Toly, Noah. (2011). “Cities, the environment, and global governance: A political ecological perspective” in Amen, M., Toly, N., McCarney, P., & Segbers, K. (2011). Cities and global governance: new sites for international relations. Burlington, VT: Ashgate.

In this chapter, Toly makes an interesting point, similar to what Conca (2006) refers to in his critique of a regime approach to global environmental degradation. Toly states “patterns of global production, distribution, and consumption shape local distributions of environmental goods and ills, especially risks, in cities” (p. 138). The connection between local production processes and global consumption patterns is often overlooked and under appreciated. Where local environmental degradation impacts lives and livelihoods, ecosystems and environments, it is critical to understand how global processes shape the local impacts. Brownfields and air pollution are provided as examples by Toly.

This connection between global consumption and local production is one recognized by Conca (2006) in his critique of a regime approach to global environmental governance. Conca (2006) argues the regime approach does not address environmental challenges that lay within national boundaries, which is the purview of national governments (who claim authority for national environmental laws and regulations), and reinforces the notion of the planet as being ‘bordered’, with authority vested most powerfully in state actors. The problem with the regime approach, according to Conca (2006), and the point made by Toly (2011), is that global patterns shape local processes. But, a regime approach applies only to environmental issues which may straddle a border, and do not address the domestic implications of global processes. Conca argues that causes and consequences are not aligned – local environmental problems are appropriate subjects in a discussion of ‘global environmental governance’, but the causes (the transnational character of economic, social, and political institutions) are not part of the ‘global’ discussion – they are left for the ‘domestic’ realm to address.

Correspondingly, local environmental impacts have ‘profoundly global implications through their cumulative impact on key global systems and cycles and their increasingly far-flung reverberations across a densely interconnected social world’ (Conca, 2006, p. 19). This implies that the ecological world does not recognize the jurisdictional borders placed upon the planet. From a watershed approach, one could argue that we are all downriver of someplace. The challenge, as posed by Conca, is to ‘deal with the accumulating impact on local ecosystems in a world where political, economic, cultural, and informational borders have been obliterated’ (2006, p. 20).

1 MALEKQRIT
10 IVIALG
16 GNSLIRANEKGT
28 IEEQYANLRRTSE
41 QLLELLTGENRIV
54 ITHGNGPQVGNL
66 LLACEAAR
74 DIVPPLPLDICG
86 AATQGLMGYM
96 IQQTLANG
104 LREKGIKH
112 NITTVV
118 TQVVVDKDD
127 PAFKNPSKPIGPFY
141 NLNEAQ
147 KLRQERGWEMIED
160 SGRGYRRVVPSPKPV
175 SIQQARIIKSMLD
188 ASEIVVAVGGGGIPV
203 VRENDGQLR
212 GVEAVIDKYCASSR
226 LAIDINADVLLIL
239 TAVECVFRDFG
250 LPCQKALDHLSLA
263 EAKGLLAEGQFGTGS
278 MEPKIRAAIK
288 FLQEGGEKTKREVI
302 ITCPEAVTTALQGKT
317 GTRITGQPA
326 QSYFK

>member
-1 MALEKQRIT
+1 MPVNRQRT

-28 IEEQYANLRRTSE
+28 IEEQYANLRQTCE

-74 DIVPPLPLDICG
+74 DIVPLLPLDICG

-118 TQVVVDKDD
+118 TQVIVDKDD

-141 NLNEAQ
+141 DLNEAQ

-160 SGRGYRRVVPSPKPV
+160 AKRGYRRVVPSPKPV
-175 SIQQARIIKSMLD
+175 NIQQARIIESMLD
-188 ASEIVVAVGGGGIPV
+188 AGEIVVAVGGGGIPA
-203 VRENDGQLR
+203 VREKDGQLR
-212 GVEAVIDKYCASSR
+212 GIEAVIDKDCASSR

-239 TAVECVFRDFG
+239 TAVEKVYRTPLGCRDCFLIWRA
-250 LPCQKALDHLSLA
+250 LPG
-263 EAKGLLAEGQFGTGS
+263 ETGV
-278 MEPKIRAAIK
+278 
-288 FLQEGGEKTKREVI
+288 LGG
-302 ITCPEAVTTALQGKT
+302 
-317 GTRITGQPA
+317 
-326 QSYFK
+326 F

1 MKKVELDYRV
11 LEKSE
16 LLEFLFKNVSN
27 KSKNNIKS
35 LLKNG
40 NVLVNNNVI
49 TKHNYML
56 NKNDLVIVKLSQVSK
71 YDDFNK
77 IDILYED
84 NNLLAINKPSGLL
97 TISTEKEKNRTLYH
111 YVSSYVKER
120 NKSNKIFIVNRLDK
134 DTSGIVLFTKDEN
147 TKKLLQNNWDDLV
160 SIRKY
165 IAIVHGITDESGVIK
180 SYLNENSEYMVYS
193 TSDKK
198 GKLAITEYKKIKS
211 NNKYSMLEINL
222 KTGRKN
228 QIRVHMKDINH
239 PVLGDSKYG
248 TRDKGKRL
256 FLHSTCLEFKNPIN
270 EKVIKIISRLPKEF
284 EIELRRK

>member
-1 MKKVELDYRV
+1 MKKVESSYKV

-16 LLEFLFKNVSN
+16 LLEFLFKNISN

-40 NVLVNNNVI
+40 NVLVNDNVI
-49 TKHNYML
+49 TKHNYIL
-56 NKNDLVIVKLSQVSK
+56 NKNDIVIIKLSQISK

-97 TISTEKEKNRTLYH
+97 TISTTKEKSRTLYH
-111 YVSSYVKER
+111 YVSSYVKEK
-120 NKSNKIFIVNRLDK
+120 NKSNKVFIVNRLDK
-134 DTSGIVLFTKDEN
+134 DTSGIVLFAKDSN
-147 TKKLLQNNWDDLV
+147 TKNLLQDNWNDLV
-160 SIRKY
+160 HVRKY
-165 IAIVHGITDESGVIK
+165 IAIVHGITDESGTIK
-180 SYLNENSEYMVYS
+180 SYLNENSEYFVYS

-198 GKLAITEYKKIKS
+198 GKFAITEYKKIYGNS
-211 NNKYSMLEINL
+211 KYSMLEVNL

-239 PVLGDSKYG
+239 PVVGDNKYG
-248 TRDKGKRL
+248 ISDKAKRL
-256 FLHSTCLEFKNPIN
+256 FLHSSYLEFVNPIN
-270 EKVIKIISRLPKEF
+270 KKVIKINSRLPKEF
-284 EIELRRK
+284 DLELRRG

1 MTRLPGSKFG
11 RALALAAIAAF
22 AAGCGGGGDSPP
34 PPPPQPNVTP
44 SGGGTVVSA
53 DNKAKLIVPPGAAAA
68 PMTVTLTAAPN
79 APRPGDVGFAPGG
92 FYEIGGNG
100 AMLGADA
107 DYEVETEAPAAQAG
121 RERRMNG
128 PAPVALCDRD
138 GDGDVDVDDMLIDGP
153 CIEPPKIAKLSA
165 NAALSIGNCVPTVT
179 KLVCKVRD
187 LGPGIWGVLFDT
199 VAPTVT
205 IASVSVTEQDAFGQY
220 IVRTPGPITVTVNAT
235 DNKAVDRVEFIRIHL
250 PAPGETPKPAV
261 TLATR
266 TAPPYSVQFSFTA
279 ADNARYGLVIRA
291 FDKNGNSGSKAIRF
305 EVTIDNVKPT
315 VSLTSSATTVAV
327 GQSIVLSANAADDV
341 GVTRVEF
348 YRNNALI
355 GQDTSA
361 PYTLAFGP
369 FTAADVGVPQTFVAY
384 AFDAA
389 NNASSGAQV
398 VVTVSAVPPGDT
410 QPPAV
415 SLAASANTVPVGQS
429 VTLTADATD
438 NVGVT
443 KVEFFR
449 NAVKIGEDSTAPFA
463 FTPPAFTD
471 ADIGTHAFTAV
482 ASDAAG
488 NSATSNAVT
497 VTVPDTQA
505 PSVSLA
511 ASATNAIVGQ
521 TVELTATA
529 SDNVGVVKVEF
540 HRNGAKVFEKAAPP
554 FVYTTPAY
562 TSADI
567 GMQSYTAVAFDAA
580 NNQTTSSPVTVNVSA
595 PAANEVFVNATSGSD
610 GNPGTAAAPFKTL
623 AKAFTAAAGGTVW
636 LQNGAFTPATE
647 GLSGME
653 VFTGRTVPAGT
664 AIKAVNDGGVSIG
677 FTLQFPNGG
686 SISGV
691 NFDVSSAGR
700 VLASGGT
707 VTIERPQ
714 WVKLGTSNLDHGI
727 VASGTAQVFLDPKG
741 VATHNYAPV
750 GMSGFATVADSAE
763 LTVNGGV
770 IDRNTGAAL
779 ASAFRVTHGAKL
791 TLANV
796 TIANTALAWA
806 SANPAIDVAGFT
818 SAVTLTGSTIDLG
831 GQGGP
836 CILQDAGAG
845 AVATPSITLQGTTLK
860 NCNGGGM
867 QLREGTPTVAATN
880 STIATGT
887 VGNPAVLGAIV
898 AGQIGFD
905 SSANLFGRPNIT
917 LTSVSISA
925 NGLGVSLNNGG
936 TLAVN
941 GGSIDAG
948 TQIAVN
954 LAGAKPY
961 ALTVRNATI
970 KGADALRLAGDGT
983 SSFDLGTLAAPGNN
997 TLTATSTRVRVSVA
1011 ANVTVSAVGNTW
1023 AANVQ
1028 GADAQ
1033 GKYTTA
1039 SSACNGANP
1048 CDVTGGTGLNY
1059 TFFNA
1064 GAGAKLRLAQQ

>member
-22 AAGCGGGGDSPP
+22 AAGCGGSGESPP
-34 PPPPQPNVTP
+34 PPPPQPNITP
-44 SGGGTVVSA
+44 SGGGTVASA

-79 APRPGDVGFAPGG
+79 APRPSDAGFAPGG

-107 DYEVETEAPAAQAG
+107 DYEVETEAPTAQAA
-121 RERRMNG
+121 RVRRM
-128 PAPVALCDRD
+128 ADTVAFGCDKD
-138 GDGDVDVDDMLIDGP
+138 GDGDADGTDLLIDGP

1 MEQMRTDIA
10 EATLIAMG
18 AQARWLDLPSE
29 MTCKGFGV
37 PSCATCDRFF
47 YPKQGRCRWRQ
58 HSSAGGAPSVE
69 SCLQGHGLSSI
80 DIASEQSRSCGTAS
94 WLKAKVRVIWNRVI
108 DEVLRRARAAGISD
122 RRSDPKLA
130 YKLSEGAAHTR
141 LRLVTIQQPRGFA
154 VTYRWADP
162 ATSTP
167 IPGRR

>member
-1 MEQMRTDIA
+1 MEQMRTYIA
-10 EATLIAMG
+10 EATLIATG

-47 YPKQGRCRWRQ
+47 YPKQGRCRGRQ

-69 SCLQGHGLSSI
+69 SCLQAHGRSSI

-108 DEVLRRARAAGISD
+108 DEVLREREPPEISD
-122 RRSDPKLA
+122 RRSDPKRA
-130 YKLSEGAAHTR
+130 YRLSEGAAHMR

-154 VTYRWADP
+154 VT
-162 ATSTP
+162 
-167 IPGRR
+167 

Toly (2011) illustrates the impact of an ecologically borderless world, which challenges the notion of externalizing risks and damages associated with industrial development, with the case of Hong Kong’s polluting industries migrating to mainland China, where environmental policies are lax. Often referred as ‘the race to the bottom’, jurisdictions with poor environmental policies, or abilities to enforce environmental legislation, find themselves contending with heavily polluting industries from abroad. Yet, in the case of industry from Hong Kong, the air pollution supposedly externalized to China eventually drifted across the Pearl River in a “toxic cloudbank”, and impacted air quality in Hong Kong (Toly 2011, p. 141-143).

This notion of ‘the race to the bottom’ has been disputed, through what is referred to as the ‘California Effect’. This is in reference to higher standards for automotive emissions. With some of the strongest air emission controls in the US, automakers are required to meet these stringent standards, lest they loose out on the automotive sector in Cali. Instead of developing technology for California only, and resorting to lower emission control technology for the rest of the US, automakers often develop technology that meets the Cali standards, and uses this in cars destined for the rest of the country. This could also be referred to a ‘scale-up effect’ for clean technology development. California also provides ‘regulatory certainty’, whereby industry knows the standards they must meet, and can plan long-term strategies for this. Investment in an environment where regulations change quickly and unpredictably is unfavourable to industry.

This entry was posted in Reading Reflections, Theme 3: Global cities and transnational networks. Bookmark the permalink.

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